Defendant argues that the incorrect instruction was harmless error in this case because plaintiff did not introduce evidence from which the jury could have returned a verdict in his favor, even if the instruction had correctly stated the law. See Appellee's Br. at 4. However, the jury delivered a general verdict, answering in the negative the inquiry whether on claim two the plaintiff had "proven by a preponderance of the evidence that defendant violated the medical examination and inquiry provisions of the [ADA]." Appellant's App. Vol. II at 345-46. Because this was a general verdict, we cannot say that the jury did not base its finding on the erroneous instruction. "[W]here a jury instruction is legally erroneous, we must reverse if the jury might have based its verdict on the [erroneous] instruction." Coleman v. B-G Maintenance Management of Colo., Inc., 108 F.3d 1199, 1202 (10th Cir. 1997). The form of the verdict prevents us from determining whether the erroneous instruction was harmless error in this case.
The jury was erroneously instructed that plaintiff must prove defendant regarded him as having a disability to prevail on his claim that defendant violated the medical examinations and inquiries provisions of the ADA. Consequently, we must REVERSE the judgment entered on the jury verdict and REMAND the case to the district court for a new trial.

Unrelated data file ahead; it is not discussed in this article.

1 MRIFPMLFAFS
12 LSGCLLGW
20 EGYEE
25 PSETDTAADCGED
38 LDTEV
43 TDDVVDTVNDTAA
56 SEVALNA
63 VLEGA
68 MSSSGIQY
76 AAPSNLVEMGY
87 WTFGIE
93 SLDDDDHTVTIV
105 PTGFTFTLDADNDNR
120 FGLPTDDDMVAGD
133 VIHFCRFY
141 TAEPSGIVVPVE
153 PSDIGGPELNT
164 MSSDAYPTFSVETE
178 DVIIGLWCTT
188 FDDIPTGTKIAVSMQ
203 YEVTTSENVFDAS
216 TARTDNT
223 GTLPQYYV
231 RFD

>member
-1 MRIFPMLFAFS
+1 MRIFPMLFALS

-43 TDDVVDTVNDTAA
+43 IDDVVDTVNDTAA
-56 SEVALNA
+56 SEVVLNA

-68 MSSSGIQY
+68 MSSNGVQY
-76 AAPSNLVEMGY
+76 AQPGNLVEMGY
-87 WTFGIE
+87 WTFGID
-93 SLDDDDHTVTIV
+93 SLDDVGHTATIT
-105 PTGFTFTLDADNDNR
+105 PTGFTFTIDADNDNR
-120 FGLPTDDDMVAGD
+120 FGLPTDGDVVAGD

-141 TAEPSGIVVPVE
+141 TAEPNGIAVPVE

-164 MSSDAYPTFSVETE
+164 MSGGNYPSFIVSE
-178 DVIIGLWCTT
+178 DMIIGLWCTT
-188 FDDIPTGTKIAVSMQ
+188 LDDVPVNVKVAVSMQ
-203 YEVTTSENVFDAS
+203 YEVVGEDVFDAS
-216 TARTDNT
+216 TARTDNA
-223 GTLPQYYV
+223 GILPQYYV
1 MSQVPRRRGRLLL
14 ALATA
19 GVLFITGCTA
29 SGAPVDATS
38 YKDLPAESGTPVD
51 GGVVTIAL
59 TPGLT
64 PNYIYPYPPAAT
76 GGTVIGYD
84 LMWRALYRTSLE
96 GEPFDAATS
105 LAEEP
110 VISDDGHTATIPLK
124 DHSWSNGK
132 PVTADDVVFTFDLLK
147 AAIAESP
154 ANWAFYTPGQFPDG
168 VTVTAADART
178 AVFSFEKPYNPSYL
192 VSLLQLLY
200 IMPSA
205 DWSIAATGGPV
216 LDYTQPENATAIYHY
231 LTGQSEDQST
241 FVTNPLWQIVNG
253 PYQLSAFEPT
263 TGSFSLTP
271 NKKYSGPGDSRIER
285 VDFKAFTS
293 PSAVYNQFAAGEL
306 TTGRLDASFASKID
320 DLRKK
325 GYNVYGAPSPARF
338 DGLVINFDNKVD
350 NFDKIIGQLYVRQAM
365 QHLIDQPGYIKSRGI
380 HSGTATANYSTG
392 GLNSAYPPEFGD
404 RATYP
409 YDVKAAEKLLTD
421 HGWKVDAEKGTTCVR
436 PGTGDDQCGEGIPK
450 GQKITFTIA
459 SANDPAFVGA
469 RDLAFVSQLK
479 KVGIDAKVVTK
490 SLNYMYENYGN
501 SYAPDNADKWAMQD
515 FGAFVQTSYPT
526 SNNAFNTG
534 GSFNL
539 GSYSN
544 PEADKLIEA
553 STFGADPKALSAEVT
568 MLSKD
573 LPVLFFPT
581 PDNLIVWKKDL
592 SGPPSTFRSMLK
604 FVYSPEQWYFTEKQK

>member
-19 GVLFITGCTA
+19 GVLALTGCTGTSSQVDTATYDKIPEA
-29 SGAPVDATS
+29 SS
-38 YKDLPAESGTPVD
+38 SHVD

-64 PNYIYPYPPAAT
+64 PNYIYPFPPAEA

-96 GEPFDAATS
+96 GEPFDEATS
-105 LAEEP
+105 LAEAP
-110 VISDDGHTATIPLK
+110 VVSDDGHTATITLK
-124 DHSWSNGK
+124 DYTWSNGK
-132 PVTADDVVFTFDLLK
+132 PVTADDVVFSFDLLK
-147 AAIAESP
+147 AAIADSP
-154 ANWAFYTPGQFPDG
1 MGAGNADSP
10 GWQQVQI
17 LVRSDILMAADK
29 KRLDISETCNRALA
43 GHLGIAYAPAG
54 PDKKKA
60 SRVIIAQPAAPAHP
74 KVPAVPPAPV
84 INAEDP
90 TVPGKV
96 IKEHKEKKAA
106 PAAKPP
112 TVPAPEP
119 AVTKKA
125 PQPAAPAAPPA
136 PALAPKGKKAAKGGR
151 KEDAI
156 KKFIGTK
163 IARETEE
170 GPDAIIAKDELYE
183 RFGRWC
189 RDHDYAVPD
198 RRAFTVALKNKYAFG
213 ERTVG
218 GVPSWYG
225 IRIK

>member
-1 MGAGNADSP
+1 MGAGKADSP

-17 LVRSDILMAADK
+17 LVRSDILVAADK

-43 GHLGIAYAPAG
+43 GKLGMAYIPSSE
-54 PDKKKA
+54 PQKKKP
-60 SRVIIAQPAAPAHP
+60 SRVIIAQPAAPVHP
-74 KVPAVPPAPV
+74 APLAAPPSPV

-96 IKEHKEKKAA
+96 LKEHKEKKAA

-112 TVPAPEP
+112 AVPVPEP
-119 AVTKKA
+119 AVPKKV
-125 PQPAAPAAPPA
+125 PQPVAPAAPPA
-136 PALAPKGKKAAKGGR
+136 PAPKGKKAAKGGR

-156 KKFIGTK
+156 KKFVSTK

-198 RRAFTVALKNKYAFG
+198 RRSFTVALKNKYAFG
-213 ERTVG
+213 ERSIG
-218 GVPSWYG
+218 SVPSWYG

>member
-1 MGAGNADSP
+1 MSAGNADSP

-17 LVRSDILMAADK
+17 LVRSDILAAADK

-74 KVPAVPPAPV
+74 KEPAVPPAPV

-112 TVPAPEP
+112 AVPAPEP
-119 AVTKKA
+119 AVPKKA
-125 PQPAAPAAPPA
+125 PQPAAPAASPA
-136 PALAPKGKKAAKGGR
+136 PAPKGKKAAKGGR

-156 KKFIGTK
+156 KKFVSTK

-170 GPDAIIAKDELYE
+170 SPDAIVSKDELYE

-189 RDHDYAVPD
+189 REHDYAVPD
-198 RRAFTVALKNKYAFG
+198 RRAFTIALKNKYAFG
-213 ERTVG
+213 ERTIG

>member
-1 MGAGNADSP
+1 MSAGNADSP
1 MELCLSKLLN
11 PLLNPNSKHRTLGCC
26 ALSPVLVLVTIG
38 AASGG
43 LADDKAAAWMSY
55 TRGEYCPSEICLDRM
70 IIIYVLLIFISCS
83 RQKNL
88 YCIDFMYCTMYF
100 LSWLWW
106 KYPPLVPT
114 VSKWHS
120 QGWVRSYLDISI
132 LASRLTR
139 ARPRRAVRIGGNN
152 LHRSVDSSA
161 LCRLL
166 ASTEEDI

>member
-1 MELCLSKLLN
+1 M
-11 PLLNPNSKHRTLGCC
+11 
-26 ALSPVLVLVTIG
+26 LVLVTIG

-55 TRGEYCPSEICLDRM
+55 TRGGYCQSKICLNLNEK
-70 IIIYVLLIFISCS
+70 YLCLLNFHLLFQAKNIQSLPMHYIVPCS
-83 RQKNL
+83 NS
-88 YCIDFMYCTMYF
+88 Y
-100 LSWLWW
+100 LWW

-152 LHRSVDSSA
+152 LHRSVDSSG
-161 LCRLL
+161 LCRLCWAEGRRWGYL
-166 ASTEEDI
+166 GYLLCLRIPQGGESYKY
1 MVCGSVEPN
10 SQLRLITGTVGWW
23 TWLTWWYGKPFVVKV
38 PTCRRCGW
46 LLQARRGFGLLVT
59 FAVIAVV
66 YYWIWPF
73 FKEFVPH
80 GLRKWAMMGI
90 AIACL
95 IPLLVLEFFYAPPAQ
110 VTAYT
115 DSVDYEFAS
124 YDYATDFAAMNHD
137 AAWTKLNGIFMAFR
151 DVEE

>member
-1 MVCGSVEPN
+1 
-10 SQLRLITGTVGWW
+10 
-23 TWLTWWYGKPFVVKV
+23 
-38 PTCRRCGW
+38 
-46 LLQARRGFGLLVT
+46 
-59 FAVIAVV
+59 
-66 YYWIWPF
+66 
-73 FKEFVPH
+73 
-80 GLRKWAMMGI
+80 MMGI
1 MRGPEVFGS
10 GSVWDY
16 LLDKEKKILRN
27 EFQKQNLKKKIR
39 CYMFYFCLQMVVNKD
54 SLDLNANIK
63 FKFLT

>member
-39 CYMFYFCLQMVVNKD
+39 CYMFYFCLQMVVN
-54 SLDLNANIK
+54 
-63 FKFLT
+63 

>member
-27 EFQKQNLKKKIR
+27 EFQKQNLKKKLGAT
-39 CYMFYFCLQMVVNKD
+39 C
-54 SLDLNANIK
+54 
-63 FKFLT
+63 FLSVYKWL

Entered for the Court
Bobby R. Baldock
*. This order and judgment is not binding precedent, except under the doctrines of law of the case, res judicata, and collateral estoppel. The court generally disfavors the citation of orders and judgments; nevertheless, an order and judgment may be cited under the terms and conditions of 10th Cir. R. 36.3.
1. The notice of appeal states that this appeal is taken from the district court order denying the motions for judgment as a matter of law and a new trial.
The proper way to appeal rulings on such motions is to appeal from the entry of judgment on the verdict. This type of appeal allows the appellant to challenge all prior nonfinal orders and all rulings that produced the judgment.
When a party files a notice of appeal that is technically defective because it designates the appeal as from the denial of a motion for judgment [as a matter of law] or for new trial, we may treat the appeal as taken from the final judgment if the appeal is otherwise proper, the intent to appeal from the final judgment is clear, and the opposing party was not misled or prejudiced.
Grubb v. FDIC, 868 F.2d 1151, 1154 n.4 (10th Cir. 1989) (citations omitted).
Thus, we will treat this appeal as taken from the entry of judgment on the jury verdict.